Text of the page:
Even as milk production becomes a key contributor to agricultural income in India, an investigation has found that a fourth of India’s dairies had no shelter for animals and half of these institutions housed sick and injured animals.
The findings were part of an assessment of conditions in 450 dairies, spanning 10 of the country’s top milk-producing States and involved assessing the health and living conditions of about 25,000 cattle.
Nearly 55% of dairy owners allowed their sick animals to be milked.
To increase milk production, hormone Oxytocin was being wantonly administered, even though it is a restricted drug that can only be given after advise from a registered medical practitioner.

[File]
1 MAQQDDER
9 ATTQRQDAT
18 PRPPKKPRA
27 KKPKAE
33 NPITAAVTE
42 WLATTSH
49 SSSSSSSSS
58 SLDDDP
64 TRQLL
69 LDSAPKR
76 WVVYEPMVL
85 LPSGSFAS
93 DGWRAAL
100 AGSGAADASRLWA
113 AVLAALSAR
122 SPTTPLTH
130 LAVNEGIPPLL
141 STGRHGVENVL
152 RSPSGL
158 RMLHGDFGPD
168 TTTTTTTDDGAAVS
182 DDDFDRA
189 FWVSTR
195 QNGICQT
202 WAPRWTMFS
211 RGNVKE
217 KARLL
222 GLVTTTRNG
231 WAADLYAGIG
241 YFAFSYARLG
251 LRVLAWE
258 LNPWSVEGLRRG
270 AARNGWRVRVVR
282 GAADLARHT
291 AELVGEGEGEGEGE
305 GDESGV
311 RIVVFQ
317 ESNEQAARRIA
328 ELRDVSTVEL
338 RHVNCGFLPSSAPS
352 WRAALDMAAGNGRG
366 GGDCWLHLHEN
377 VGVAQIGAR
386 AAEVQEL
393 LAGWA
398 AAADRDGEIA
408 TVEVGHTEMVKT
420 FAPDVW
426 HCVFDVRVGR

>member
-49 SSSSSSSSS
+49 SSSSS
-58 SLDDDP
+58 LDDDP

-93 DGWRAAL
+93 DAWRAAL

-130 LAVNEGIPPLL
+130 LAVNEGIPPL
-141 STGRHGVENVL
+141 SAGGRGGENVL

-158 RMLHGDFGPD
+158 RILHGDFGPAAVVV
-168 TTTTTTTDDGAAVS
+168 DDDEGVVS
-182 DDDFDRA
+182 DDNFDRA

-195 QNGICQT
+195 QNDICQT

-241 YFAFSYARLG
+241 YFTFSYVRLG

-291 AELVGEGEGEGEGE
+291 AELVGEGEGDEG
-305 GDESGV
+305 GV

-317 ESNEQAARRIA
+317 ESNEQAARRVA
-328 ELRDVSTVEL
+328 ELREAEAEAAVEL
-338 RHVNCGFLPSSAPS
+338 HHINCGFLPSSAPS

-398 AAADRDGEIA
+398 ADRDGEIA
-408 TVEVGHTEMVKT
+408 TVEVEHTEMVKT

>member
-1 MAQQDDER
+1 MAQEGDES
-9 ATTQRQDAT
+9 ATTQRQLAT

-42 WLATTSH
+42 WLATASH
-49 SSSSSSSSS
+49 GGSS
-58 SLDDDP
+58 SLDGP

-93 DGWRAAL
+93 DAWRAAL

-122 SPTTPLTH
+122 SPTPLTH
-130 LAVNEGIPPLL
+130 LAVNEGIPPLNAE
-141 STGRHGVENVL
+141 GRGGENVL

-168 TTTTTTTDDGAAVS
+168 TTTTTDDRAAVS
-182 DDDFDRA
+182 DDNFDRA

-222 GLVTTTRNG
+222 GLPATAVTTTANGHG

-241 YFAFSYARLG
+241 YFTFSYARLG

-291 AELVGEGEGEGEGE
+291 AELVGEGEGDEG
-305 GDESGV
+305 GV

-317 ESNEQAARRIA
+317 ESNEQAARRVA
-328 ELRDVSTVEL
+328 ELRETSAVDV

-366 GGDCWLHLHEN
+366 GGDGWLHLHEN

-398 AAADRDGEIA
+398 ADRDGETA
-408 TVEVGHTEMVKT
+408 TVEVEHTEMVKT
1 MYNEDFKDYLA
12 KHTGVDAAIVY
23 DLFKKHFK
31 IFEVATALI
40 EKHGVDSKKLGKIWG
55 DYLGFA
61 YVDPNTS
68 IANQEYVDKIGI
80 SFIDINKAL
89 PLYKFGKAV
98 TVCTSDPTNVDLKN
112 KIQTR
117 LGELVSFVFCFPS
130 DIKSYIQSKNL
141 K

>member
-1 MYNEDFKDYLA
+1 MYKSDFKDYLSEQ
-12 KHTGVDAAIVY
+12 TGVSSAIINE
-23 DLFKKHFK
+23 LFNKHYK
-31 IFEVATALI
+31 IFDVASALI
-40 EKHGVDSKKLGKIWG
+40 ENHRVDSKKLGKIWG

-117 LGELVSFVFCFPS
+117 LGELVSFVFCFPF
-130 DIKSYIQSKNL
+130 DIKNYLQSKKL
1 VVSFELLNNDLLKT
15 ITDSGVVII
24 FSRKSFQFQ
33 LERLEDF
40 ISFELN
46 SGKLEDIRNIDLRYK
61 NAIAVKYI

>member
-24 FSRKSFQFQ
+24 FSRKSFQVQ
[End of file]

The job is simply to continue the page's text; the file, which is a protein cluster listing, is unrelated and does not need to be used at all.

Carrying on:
Delhi had the "worst" cattle management problem in the country.
None of the dairies had a male calf of more than two months of age and were flourishing in "illegal establishments".
There was also minimal veterinary care and indiscriminate use of Oxytocin here.
The investigation was carried out in Punjab, Telangana, Maharashtra, Madhya Pradesh, Uttar Pradesh, Gujarat, Rajasthan, Haryana and Tamil Nadu.
The National Capital Territory of Delhi was picked because of its strategic significance.
In Uttar Pradesh - India’s largest milk producer with over 20 million tonnes of production - 92% of dairies didn’t have a visiting veterinarian and 48% of them used sick animals for milking.